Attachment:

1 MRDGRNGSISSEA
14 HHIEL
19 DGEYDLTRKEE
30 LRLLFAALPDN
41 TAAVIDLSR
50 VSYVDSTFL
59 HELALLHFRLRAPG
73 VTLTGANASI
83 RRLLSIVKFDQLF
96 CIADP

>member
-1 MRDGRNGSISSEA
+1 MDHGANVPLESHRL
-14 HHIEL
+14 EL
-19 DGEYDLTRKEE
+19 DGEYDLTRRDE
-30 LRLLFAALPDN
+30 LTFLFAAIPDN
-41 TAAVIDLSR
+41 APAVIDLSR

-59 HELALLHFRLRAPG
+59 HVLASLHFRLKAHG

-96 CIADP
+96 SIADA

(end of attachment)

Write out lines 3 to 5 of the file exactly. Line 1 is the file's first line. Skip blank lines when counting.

19 DGEYDLTRKEE
30 LRLLFAALPDN
41 TAAVIDLSR